Tax problems can arise when companies make loans to shareholders over a period of more than a year.

For example, if a shareholder withdrew $60,000 from his company and didn’t pay it back for more than a year, CRA might consider that loan to be personal income to the shareholder.  So far that sounds fair; the shareholder earned $60,000 as personal income and paid tax on that amount.

However, in this case, CRA does not allow the company to deduct that $60,000 like they could if it was paid as a salary.  This means that there is double taxation on the $60,000 – not good.

CRA does allow for a personal tax deduction in a subsequent year if the loan is then repaid, but this may not be the most tax efficient scenario.

How to Avoid Shareholder Loan Tax Problems

There are a few straightforward ways to avoid the double taxation mentioned above.  These include:

  • Repaying the loan

  • Taking the cash as a salary or wage

  • Taking the cash as a dividend

It is helpful to understand the difference between salaries and dividends for this part, but not 100% necessary.

Regardless of method used, it is important that the loan is properly documented.  This could include any terms of repayment in a written agreement or other documentation such as a corporate resolution.


The simplest but probably least fun way of avoiding tax problems is to repay the loan.  If the shareholder repays the loan within one year, he won’t have to pay tax personally on those funds.

You might be thinking “great! I’ll just repay the loan before the end of the year and borrow it again shortly after.”  CRA wasn’t born yesterday; they have rules in place that take these situations into account. CRA considers this a series of loans and repayments and the double taxation could still occur.

Repaying the loan permanently before the end of the year will help avoid the tax problem.  However, it also means that the shareholder doesn’t get to use the cash for a new TV and a trip to Hawaii.


An owner of a corporation can also be an employee of the company. If the owner wants to earn $60,000 from his company and avoid double taxation, he could take the funds as a salary or wage (same thing).

The salary would act as a tax deduction for the company and the owner would include it in his employment income.  This avoids double taxation. One catch here is that payroll deductions would need to be withheld which means that the owner would receive less than $60,000 in his bank account.

Perhaps Mexico instead of Hawaii?


The owner of the company could also avoid double taxation by taking the $60,000 as a dividend.  A dividend would be declared and the owner would transfer the cash into his personal account.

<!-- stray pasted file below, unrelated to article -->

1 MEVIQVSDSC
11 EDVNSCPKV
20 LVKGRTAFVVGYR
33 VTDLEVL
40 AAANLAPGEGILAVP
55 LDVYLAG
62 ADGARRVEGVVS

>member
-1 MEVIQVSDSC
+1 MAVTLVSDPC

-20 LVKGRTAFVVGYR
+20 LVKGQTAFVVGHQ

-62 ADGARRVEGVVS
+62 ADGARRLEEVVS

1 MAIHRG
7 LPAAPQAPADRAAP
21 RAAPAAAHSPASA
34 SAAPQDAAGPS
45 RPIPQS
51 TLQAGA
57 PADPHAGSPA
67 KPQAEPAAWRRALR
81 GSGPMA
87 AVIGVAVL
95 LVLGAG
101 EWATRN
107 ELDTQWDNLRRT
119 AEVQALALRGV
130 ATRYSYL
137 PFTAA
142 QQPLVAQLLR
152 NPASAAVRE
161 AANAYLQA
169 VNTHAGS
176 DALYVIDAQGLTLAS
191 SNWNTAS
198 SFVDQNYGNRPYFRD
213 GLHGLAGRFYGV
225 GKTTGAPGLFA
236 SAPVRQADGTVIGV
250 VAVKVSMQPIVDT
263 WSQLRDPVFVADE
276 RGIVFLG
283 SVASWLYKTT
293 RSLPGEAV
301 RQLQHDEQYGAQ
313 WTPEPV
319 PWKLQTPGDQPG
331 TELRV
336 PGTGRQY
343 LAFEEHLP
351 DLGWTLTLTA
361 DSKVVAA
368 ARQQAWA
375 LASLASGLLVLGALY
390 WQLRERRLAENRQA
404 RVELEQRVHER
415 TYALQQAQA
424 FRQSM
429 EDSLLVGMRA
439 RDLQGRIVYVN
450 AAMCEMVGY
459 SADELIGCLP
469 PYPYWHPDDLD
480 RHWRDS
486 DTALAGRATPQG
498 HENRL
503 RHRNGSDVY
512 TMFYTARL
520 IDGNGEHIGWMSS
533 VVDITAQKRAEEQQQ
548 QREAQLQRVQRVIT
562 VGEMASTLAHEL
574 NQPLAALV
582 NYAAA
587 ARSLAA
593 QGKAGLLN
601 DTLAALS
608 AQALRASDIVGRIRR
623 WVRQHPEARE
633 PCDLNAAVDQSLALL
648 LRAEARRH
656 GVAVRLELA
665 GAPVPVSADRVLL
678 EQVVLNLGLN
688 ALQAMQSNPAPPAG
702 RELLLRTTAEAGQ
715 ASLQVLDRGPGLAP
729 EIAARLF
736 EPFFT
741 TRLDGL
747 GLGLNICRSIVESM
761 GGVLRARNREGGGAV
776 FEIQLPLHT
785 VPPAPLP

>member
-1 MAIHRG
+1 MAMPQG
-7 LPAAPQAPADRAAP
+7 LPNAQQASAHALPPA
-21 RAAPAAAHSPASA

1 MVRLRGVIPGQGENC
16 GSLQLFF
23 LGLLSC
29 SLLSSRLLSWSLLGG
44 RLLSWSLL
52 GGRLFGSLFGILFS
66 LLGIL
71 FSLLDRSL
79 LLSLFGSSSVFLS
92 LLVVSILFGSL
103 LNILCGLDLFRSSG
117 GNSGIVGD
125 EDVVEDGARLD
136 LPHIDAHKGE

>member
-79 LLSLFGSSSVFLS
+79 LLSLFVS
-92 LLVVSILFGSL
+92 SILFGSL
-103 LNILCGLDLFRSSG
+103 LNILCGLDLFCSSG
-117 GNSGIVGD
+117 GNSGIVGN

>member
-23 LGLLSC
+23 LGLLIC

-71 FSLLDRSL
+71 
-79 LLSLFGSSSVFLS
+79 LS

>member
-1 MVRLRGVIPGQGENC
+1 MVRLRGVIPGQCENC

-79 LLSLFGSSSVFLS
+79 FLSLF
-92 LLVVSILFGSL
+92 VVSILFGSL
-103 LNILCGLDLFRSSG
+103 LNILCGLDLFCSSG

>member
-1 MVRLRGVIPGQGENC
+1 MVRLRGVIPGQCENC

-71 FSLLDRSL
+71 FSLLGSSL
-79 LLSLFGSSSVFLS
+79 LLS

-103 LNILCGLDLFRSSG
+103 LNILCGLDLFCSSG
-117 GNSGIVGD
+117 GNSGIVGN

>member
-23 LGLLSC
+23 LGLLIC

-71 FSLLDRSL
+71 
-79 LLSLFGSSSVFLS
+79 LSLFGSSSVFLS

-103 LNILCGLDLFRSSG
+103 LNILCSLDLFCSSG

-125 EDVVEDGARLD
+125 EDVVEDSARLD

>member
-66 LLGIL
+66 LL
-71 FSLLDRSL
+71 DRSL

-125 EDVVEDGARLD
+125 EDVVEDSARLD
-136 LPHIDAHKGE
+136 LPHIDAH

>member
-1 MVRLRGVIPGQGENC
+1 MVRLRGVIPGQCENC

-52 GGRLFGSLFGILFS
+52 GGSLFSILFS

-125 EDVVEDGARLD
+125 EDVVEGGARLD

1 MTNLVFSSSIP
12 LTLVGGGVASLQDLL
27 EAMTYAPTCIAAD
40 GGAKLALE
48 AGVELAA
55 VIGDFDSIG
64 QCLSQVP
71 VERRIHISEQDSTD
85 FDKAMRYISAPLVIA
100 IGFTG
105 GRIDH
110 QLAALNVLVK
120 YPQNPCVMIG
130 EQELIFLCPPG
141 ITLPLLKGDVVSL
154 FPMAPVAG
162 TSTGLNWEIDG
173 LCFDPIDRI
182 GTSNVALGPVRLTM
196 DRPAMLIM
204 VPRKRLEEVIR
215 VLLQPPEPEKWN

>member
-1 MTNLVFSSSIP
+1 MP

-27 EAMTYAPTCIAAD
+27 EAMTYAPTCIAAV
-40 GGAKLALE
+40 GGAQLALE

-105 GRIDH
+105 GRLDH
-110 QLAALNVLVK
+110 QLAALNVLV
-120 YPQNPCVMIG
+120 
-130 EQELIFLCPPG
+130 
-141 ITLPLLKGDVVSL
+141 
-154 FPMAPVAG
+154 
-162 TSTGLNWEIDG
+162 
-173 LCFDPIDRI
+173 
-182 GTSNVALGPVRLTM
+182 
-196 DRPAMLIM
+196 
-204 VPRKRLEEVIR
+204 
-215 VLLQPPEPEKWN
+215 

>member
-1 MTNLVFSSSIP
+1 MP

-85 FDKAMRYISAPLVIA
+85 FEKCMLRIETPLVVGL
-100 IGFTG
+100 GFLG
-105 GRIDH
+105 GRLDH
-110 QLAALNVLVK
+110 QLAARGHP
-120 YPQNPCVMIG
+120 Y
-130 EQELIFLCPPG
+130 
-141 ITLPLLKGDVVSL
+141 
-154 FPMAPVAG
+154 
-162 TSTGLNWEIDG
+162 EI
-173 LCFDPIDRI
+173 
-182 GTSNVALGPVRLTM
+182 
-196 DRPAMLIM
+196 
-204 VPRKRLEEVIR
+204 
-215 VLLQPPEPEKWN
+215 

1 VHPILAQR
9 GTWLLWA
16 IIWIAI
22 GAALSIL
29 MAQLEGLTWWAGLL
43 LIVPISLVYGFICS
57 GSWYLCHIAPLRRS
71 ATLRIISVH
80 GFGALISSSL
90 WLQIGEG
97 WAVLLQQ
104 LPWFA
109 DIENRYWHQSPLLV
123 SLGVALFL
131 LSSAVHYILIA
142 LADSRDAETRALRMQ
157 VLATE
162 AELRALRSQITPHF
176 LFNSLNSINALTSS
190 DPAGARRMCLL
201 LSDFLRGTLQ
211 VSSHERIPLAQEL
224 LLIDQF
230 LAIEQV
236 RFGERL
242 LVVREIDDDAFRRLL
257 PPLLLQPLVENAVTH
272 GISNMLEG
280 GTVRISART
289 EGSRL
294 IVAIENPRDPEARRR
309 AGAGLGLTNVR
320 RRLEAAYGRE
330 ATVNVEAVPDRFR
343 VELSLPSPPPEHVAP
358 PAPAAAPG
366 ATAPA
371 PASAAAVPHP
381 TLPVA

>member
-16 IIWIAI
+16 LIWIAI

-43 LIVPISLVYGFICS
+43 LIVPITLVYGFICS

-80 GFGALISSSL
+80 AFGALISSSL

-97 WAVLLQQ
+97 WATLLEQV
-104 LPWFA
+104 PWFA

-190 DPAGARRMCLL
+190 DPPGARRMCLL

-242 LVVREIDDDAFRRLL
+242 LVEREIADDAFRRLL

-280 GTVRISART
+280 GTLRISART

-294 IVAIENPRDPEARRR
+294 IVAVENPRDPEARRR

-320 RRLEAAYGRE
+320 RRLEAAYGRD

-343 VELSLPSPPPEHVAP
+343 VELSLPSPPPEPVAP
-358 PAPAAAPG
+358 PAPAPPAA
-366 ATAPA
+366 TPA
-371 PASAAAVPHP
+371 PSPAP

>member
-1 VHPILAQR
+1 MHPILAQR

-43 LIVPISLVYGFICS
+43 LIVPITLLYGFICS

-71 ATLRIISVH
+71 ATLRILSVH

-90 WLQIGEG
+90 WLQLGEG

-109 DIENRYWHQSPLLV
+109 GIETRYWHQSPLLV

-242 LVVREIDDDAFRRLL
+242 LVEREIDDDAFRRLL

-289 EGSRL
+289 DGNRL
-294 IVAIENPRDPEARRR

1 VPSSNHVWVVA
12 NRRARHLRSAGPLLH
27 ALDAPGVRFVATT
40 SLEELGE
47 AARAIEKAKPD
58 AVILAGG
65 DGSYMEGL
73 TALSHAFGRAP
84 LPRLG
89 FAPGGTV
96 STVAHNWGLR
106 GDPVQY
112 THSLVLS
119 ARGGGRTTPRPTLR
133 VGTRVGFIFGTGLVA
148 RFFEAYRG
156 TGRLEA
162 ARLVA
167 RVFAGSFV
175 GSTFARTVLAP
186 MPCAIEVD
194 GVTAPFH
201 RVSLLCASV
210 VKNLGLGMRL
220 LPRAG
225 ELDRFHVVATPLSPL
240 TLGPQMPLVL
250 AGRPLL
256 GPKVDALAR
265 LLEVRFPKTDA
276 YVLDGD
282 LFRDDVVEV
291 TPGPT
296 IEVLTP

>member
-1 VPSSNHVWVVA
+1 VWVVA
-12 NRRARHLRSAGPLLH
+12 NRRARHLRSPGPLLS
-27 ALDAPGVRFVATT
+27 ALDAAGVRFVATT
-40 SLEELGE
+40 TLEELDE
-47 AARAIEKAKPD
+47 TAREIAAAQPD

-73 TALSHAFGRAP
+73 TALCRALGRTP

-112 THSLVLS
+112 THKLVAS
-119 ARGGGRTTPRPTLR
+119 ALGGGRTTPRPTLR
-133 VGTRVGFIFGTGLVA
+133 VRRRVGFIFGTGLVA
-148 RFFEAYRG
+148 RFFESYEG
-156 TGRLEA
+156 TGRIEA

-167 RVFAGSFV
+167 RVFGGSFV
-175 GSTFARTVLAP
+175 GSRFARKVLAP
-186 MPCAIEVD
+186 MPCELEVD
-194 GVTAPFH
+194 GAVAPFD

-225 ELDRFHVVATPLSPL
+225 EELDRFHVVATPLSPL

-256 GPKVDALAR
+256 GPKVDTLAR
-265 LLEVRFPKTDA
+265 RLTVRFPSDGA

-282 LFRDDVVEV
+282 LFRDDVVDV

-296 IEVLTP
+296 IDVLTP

Dividends are taxed at lower rates than employment income so double taxation is avoided in this scenario.

One thing to consider with dividends is that the shareholder would not need to pay source deductions when taking the cash. That sounds good, but it is very likely that he would owe taxes when filing his tax return.  Proper planning will help avoid a surprise tax bill in April.

Generally there is little difference in total tax paid when comparing salary or dividends.  We go into more detail in our article about when it may be beneficial to choose salary or dividends.


Shareholder loans can be a useful way to manage short-term personal cash needs.  They also allow shareholders more flexibility in how and when cash is withdrawn from a company.

If you are just needing a short-term loan for less than a year, a shareholder loan could be an easy way to obtain the funds.  The loan could be repaid within the year to avoid having to include the amount in your personal income.

Or if repayment isn’t possible, a dividend could be issued you would pay personal tax on the amount at a reduced rate.


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Paul Dunne

Paul Dunne, Principal and Director of Operations, founder of JPDO is an Irish Chartered Accountant with over three decades of experience in accounting and finance. He has been an auditor, controller of a real estate company, supervisor of consolidation accounting and manager of financial planning for Alcan Aluminium Limited, lecturer in consolidation accounting and foreign currency translation in Montreal’s McGill University chartered accounting program and CFO of a large manufacturing company.